All have a minimum balance requirement of $1,000 and you can’t withdrawal the principal until the maturity date of the CD without paying early withdrawal penalty. You also can’t add to the principal once you initially fund. You will have to wait until the current CD expires or, if your deposit is more than $1,000, you could start a second CD.

Just like its savings account, Dollar Savings Direct’s CDs are FDIC-insured, meaning that the first $250,000 is completely safe. Although, as some customers found during the recent financial crisis, getting to your money may take some time if the bank closes.

Dollar Savings Direct and its parent company Emigrant Bank are now well capitalized so no need to worry about such things.

Purchase of Precious Metals

Although not something you see advertised often, Dollar Savings Direct sells and stores precious metals for its customers. In fact, nearly half of its FAQ page is devoted to its precious metals business.

Customers can purchase gold bullion bars and coins provided by the United States Mint — a bureau of the Department of the Treasury. Coins are only bullion coins, meaning that they aren’t valued by anything other than weight. These aren’t commemorative coins that may have value based on how many were minted, age, rarity, etc. Bullion coins are just like gold bars.

Because you must have a Dollar Savings Direct Savings Account, you can only purchase precious metals with funds from your account. You must also be logged in to see current pricing. Like any precious metals site, prices change with the market.

Along with buying, you may also sell your precious metals at competitive rates. Funds are deposited directly into your Dollar Savings Direct savings account.

Finally, Dollar Savings Direct will store your gold at a rate of .80 percent of the daily value of your holdings per annum. Or you may have it shipped to your door. If you’re so rich that you can order gold bullion of such quantity, Dollar Savings Direct will arrange for armored car delivery.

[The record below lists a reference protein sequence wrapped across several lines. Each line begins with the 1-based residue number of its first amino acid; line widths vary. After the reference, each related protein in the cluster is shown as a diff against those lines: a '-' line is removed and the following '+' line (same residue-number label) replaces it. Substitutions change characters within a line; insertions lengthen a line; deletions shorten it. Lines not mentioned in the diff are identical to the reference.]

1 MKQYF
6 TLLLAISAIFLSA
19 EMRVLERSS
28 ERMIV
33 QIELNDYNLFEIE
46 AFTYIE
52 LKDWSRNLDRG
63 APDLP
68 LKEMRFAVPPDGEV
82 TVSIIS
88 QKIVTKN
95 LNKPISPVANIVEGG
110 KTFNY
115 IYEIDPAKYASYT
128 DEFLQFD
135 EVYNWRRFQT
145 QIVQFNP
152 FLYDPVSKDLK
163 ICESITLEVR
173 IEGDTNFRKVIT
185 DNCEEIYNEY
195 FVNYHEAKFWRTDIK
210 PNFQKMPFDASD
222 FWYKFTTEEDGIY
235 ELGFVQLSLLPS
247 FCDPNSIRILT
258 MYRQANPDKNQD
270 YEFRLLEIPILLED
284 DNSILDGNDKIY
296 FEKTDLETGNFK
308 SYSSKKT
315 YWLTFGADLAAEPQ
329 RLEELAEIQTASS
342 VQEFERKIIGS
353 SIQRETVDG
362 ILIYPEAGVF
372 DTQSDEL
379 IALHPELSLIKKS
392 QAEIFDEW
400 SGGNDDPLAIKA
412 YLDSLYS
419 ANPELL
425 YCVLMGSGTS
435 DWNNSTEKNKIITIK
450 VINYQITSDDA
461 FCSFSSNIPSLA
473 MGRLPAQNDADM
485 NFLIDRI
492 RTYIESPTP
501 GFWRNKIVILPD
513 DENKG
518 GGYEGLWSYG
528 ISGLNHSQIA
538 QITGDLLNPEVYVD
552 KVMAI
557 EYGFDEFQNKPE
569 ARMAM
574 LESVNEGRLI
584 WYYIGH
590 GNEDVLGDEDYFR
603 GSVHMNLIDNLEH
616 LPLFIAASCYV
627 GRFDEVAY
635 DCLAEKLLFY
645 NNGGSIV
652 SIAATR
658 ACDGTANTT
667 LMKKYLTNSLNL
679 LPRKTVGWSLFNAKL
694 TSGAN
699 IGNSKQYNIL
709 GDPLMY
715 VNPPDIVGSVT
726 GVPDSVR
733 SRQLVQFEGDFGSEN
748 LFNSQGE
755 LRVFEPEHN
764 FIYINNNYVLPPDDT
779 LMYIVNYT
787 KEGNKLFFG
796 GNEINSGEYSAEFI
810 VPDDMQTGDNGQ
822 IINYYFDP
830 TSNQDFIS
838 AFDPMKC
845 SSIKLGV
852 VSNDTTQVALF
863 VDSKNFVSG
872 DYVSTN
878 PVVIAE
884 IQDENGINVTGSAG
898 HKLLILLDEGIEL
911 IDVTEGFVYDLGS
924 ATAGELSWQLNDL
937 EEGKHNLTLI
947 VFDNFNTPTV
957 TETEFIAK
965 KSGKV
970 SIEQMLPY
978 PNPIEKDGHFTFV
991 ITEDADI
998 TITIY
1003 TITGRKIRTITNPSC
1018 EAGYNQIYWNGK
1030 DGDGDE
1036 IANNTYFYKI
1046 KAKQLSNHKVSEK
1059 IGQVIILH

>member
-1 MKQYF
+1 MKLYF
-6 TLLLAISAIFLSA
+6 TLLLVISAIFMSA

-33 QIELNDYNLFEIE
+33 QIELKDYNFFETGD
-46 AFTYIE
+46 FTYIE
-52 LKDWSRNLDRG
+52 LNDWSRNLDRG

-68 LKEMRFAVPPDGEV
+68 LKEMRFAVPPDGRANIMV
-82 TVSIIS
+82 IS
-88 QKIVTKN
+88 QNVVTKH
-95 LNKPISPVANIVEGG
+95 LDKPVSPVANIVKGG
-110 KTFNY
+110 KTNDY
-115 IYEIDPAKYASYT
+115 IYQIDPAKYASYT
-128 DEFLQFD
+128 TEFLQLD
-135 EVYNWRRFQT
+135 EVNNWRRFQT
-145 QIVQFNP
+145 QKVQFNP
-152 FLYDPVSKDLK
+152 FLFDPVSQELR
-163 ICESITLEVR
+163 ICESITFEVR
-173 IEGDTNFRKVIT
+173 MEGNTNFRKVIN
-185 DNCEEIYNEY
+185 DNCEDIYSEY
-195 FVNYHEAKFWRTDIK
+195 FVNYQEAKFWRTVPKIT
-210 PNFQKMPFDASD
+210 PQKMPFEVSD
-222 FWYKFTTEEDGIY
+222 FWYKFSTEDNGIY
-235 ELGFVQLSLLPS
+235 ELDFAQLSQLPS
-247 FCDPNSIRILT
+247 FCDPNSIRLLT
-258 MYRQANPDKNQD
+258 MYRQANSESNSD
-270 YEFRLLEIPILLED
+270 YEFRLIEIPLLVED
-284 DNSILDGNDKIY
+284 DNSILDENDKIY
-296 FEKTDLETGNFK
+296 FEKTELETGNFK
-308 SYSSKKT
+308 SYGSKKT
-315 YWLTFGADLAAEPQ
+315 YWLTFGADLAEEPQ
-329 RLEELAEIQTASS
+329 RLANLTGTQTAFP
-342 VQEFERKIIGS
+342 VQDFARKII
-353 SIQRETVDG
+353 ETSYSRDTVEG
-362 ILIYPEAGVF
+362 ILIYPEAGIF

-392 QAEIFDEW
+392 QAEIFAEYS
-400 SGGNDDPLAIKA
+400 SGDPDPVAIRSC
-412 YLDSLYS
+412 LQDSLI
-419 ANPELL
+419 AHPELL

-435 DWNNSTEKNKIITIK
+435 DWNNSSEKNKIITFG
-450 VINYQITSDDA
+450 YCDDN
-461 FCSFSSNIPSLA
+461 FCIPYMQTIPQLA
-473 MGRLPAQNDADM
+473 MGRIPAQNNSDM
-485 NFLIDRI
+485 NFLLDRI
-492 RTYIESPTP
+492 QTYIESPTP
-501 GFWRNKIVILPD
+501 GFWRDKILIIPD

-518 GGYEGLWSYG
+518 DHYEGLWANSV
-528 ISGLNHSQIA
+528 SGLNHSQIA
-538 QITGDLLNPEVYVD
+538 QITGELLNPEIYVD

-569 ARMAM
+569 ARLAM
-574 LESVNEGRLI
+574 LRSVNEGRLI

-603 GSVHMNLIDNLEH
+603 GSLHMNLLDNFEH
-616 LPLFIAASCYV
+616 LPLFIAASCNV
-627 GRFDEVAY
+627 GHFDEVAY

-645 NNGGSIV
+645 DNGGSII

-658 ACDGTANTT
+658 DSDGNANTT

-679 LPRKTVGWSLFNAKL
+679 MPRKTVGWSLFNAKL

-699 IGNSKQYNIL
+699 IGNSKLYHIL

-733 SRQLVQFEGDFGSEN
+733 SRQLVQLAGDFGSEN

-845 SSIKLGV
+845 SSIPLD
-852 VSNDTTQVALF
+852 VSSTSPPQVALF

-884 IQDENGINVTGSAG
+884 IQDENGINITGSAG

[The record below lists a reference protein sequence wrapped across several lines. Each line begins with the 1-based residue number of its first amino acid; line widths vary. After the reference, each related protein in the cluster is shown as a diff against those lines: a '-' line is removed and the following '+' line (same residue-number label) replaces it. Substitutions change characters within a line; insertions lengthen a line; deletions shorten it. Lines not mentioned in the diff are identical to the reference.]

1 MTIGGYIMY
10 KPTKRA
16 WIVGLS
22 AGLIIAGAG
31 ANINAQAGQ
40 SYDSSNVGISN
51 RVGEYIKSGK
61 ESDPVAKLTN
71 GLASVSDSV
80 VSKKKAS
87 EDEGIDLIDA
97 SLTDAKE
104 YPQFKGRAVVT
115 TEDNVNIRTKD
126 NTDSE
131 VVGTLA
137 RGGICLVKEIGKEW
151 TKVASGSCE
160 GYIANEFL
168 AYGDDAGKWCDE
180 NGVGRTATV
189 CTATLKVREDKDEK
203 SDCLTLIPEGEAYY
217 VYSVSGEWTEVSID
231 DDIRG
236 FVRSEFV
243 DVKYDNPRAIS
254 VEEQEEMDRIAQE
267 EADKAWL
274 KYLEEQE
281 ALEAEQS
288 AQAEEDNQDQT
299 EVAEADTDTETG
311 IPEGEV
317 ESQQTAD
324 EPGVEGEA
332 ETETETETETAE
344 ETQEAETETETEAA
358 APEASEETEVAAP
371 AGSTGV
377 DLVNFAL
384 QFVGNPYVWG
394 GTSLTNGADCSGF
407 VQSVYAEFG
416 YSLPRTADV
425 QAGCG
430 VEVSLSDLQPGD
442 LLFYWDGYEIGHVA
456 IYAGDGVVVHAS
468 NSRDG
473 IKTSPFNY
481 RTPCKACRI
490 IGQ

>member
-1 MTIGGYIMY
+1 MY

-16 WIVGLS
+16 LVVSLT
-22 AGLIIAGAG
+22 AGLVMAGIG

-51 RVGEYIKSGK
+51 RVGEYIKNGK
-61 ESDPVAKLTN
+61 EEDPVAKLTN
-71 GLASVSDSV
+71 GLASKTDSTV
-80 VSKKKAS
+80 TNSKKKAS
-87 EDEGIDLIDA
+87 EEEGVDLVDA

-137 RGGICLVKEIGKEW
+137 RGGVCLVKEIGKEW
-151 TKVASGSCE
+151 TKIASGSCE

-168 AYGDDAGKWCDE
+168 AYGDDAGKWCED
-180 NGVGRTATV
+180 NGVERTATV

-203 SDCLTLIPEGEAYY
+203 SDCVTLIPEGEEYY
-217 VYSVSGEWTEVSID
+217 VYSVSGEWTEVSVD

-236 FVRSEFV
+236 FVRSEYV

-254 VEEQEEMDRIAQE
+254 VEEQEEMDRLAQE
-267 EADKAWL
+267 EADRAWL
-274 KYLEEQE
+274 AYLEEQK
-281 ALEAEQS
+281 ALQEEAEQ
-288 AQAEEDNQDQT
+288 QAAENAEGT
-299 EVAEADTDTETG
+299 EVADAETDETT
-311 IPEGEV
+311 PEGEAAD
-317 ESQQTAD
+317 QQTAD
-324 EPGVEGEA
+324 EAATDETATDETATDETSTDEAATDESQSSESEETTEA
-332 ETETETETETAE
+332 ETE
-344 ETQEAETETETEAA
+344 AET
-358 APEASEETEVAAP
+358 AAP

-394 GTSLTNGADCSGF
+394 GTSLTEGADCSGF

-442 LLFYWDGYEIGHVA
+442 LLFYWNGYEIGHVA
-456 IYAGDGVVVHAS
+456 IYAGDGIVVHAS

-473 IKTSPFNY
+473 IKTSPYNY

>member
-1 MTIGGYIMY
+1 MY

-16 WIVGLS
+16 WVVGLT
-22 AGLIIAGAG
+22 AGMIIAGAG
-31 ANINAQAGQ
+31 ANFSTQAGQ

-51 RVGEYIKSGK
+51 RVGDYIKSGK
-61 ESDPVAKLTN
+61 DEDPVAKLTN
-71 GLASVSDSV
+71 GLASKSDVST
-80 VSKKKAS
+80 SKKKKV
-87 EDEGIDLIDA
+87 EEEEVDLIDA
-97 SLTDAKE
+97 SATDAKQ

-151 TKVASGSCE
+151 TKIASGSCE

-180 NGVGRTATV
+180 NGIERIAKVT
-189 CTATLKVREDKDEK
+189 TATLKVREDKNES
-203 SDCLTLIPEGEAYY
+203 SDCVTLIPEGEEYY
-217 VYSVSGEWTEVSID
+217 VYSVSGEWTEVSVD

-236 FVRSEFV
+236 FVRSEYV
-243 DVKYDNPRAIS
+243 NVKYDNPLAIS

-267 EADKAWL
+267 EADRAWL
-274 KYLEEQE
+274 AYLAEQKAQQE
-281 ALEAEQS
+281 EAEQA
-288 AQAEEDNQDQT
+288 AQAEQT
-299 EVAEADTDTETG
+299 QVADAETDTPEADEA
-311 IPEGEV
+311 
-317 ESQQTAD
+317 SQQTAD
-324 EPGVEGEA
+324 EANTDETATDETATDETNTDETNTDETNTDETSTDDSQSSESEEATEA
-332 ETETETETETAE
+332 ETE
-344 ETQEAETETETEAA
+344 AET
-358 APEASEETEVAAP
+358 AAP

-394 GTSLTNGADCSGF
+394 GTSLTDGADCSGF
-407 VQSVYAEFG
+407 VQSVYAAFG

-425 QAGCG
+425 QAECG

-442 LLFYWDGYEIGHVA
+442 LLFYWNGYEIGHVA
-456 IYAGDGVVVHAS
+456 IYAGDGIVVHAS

Overall Experience

It’s important not to judge Dollar Savings Direct as you would your primary bank. Remember that you aren’t going to pay bills out of your savings account, have your paycheck directly deposited, set up investment accounts, or most of the other banking activities you’re accustomed to. This is a bank you use to lock in a higher interest rate on money you don’t plan to touch for a long time—more like an investment account.

For that reason, you shouldn’t have a lot of interaction with the bank other than the normal monitoring that a responsible consumer would do.

With that disclaimer in mind, you will find Dollar Savings Direct’s interface to feel like something from the early days of the Internet. Head to their website and you’ll wonder where to find the rest of their website. No stock imagery, not even a menu. Logging in as a customer feels the same way. If you’re looking for a great online experience, you’ll be disappointed.

But more important, customer reviews for the bank are generally positive. Although you can find some negative reviews—that’s true of every bank—the majority of people say that their experience is positive.

Reviewers and customers rightly point out that gone are the days when Dollar Savings Direct was the best deal in cyber-town. Today, their rate is still excellent but other banks with better-known names are offering accounts that pay higher rates. Some of those names include American Express, CapitalOne, Goldman Sachs, Synchrony, and Discover. Make sure to read the fine print, as some of Dollar Savings Direct’s competitors have other rules, conditions, and fees but no longer can one assume that Dollar Savings Direct is the leader in high-interest savings accounts and CDs.

About Dollar Savings Direct

Dollar Savings Direct is an online-only bank started in 2008. It’s parent, Emigrant Bank, was hit hard during the financial crisis, eventually requiring a bailout but has since recovered to the point of being a well-capitalized bank.

Dollar Savings Direct is FDIC-insured meaning that customers don’t have to worry about losing their funds if the bank were to go out of business.

Additionally, the bank uses two-factor authentication and the most up-to-date encryption standards and cybersecurity practices for keeping your online account safe.

The Bottom Line

Benefits

Unlike other banks that offer interest rates on savings account that are arguably insulting, Dollar Savings Direct’s 1.80 percent rate is one of the most competitive rates you’ll find, although not the highest. Their Certificates of Deposit are also highly competitive with rates as high as 2.8 percent.

In a world where people generally don’t trust big banks, largely because of the hefty fees they charge, Dollar Savings Direct shines with their no fees or service charges.

Drawbacks

If you’re looking for all the benefits or a traditional banking experience, you’ll find very few of those at Dollar Savings Direct. They have no physical locations, you can’t open a checking account, there are no ATMs to access, no debit card access, and you'll have to use a bare-bones website.

However, for what it offers, it does just fine. You don’t need all the bells and whistles for a savings account and possibly a CD.